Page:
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Ulead GIF Animator 5: How to make flying objects Rate Topic: -----

#1 OliveOyl3471  Icon User is offline

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Posted 17 December 2008 - 01:47 AM

How to make an object (or objects) coming toward you:

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Start with a blank animation. Open your UGA and right click anywhere on the canvas. Click new blank object (or use ctrl + alt + d).

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Use your fill tool to fill the canvas with your background color. Pick a color that will contrast well with your other object(s) that you will be using. For this tutorial, I am using simple black and white, but you can use any colors you like.

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Keep in mind that we are using perspective in this animation. Picture a long hallway, for example, with the general shape of this:

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Your moving objects will begin at the center and move outward toward you, in the direction of the arrows:

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Leave the first frame blank, except for your background, which will be object 1. Add a new frame.

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Highlight the background object, at the right. Object 14 is highlighted at the right, in this image:

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Go to Edit, Copy. Then paste your background into frame 2. If you have an object you would like to use, go to file, add image and find your image wherever you have it saved on your computer. Click on your image to highlight it. Make sure insert in the current frame is checked. Click open. Your image should now be in frame 2. You'll want to choose a fairly small image, to make it appear very far away before you begin moving it toward you.

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Alternatively, if you do not have a specific image you want to use, right click anywhere on the canvas and choose new blank object. Use the paintbrush tool to make a small speck in the middle of the picture.

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To center the object, highlight it at the right, then click the center tool as shown:

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Add a new frame. Each time you add a new frame, highlight your background, with the eye, so that it shows up in each frame. To keep the background from covering up your moving object, highlight the background object and go to Order. Choose the fourth arrow, which will send it to the background (underneath all the other objects, which is where we want it).

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Highlight the object that you will be moving (in frame 2). Go to edit and copy. Paste your object into frame 3. Adjust the size so that it is just a little bit bigger than it was in the previous frame. The amount you adjust it will depend on how big it was to begin with, and how big (width and height) your background is. Move the object a little. To move the object, right click on the object at the right, and choose object properties, position and size. Make sure the box marked keep aspect ratio is checked. Adjust the numbers according to how much you want to increase the size, and where you want to position your object.

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To make an object move diagonally, move the same number up and right (or down and right, etc). After you move the object left, right, up or down (not diagonally), go to Alignment. If you moved it up or down, center the object horizontally. If you moved the object right or left, center it vertically. If you moved the object diagonally, do not center it.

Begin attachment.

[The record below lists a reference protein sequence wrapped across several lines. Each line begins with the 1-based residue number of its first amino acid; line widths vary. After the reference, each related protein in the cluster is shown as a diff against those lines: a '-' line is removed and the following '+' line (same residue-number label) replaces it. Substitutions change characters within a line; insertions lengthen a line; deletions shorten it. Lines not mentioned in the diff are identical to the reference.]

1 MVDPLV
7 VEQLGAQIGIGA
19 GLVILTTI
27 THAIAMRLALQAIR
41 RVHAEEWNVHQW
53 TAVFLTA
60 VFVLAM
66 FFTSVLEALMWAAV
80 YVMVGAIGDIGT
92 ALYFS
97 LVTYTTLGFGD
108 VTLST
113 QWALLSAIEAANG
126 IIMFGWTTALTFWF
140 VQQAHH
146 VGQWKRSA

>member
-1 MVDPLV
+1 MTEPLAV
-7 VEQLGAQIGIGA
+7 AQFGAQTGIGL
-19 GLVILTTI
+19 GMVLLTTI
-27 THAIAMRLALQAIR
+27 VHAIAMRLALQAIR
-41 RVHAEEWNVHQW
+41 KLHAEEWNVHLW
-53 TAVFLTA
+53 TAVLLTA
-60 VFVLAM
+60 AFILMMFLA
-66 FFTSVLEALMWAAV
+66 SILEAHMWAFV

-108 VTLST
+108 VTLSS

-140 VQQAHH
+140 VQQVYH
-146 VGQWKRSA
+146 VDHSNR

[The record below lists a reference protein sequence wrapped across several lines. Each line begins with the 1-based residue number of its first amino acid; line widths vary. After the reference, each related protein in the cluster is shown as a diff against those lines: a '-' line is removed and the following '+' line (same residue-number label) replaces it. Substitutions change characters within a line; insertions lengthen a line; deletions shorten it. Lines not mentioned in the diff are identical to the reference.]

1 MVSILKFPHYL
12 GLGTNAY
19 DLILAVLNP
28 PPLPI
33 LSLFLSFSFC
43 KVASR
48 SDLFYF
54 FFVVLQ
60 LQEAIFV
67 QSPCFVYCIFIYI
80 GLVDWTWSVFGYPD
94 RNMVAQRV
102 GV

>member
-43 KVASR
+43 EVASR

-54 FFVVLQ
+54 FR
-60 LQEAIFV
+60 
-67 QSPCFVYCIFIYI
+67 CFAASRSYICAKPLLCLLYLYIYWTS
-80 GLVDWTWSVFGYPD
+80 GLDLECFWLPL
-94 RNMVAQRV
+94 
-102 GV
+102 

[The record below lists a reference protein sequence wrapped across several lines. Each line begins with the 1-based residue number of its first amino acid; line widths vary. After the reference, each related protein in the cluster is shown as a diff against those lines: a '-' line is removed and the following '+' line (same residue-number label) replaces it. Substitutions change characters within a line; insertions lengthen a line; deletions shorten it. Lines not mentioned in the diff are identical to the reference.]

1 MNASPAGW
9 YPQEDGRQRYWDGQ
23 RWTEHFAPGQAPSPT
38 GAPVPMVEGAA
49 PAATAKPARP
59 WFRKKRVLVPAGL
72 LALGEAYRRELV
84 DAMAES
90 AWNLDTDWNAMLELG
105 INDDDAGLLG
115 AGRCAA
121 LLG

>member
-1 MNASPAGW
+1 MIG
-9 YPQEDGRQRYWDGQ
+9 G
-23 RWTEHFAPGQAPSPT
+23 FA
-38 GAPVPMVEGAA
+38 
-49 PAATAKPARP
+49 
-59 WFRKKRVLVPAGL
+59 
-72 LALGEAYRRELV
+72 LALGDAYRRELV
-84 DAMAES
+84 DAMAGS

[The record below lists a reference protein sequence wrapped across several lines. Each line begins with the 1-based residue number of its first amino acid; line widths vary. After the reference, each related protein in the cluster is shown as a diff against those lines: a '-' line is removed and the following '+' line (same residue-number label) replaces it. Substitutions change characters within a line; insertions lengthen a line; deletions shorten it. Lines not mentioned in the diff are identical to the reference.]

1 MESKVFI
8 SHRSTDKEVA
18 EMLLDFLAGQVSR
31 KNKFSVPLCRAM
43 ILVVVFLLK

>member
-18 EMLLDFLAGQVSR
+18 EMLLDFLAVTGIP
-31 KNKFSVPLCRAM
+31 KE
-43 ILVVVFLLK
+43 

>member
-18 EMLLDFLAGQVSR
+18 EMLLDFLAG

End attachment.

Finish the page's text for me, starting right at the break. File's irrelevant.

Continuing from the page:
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Add a new frame. Copy/paste your object into the new frame (frame 4). Adjust the size and position, making it a little bigger and a little closer to the edge. Keep repeating this step until the object is very close to the edge. Make sure you keep your object going in a straight line toward the edge of your picture.

You can go through the steps again, and add other objects, so it looks like they are all coming at you. It looks better if you add them in different increments. If your first object starts in frame 1, you might want to add your next object in frame 3 or frame 4, and then start it moving toward the edge. Add frames as necessary to get each object very close to the edge (or even partially over the edge) before it disappears. Whenever one of the objects gets close enough to the edge, you are done with that object. Omit it in the next frames, and keep going with your new object(s).

Save mine and open it with your animation program. Look at the last frame. See how there is only one object in that frame, and it is very close to the edge. That means the next frame will contain one small object in the very center, which happens to be our first frame. This is a good place to end your animation, so that it will flow smoothly. You donít want to end it with a frame that has any objects somewhere in between the center and very close to the edge, because it will look choppy.

Adjust the timing. Click on the first frame. Hold down the shift key and click on the last frame. This will highlight all your frames. Right click any frame. Choose frame properties. Choose delay 12, and removal method smart.

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To keep objects from becoming distorted when you make them bigger, you could start out with big objects and work backward from the outside edge going toward the center, making the objects smaller as you go. Then just reverse the order when you are finished.

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